Keep trash cleaned up, and do not allow food to sit outside unattended. If you are camping, keep food stored in closed, bear-proof containers and sleep well away from food. Keep pets close by; it is best to have pets on a leash to avoid wandering. Keep a close eye on children; do not allow them to play outside after dusk or before dawn without close supervision. If you will be outside during dawn or dusk, be sure to make lots of noise and make your presence known. If you encounter wildlife, keep your distance, stay calm and back away slowly. If the animal approaches you in an aggressive manner, fight back.
Colorado Outdoor Recreation Search and Rescue Card (CORSAR)
Colorado residents and visitors are served by dedicated volunteer search-and-rescue teams, including Mountain Rescue Aspen. Sheriffs and search-and-rescue teams do not charge for search and rescue in Colorado, so never hesitate to call for help. However, by purchasing a Colorado Outdoor Recreation Search and Rescue (CORSAR) card, you are contributing to the Search and Rescue Fund, which reimburses these organizations for costs incurred in during search and rescues across the state. The CORSAR card is available for $3 for a one-year card and $12 for five-year card. Note: The CORSAR card does not cover any medical transposition costs you may incur, such as a ground or air ambulance.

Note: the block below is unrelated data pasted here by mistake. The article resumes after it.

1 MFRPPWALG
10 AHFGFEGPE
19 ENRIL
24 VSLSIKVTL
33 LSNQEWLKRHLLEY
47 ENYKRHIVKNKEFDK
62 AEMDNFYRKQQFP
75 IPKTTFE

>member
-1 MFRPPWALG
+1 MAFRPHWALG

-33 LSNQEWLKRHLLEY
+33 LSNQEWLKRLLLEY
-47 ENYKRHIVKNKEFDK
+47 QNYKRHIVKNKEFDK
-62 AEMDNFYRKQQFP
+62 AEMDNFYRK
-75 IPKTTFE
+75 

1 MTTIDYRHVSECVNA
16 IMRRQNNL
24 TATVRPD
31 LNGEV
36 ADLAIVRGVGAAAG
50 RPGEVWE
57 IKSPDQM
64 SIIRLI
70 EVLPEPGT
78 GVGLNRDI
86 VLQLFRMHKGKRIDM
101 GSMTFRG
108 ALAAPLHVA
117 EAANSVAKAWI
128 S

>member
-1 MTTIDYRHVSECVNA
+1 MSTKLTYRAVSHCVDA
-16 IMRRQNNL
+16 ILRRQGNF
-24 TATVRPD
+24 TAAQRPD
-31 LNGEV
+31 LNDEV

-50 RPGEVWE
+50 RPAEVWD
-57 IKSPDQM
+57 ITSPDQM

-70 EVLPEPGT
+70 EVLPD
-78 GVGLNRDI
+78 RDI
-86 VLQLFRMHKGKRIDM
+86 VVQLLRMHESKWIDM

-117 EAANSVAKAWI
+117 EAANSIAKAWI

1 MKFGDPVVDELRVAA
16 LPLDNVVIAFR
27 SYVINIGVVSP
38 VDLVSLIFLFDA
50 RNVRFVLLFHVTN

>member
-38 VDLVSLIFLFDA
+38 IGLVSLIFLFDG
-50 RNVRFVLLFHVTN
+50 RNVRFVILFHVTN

A CORSAR card can be purchased locally at Bristlecone Mountain Sports at 781 East Valley Road in Willits or online at www.colorado.gov/dola/search-and-rescue-fund.
Tell someone where you are going, when you expect to return, and where to call if you don’t return when you planned.
For more information, visit Mountain Rescue Aspen’s website at www.mountainrescueaspen.org.
The 10 Essentials: a checklist from Mountain Rescue Aspen
Navigation: Map and compass/GPS. Know where you are going and how to get there (and back).
Sun protection: Sunscreen, sunglasses/ski goggles, lip balm. The sun is much stronger at higher elevation and it is possible to get burned any time of year.
Insulation: Waterproof/wind gear and extra clothing. Layers are helpful – stick to tech fabrics that wick and avoid wearing cotton.
Illumination: Flashlight/headlamp. A light source is helpful for finding your way in the dark and signaling for help.
First-aid supplies: A prepackaged first-aid kit combined with the proper knowledge will be useful in case of an injury.
Fire: Lighter/matches/fire starter. A fire can provide warmth and be used to signal for help. (Caveat: In drought years there may be a fire ban or restrictions in place due to an increased risk of wildfire. In this instance, a fire is not recommended).
Gear: Knife or multi-purpose tool and a repair kit. You never know what you may need to fix in the backcountry, and tools such as a knife (and duct tape) can help in a given situation
Nutrition: Extra food. If you adventure takes longer than expected, you want to be sure that you do not get hungry.
Hydration: Extra water and a way to purify it. Staying hydrated is important, and even more so at higher elevations.
Emergency shelter: Tarp, bivy sack or emergency blanket. It may be necessary to have a form of emergency shelter, whether it is a late afternoon summer storm that rolls in or a challenging hike that is taking longer than expected.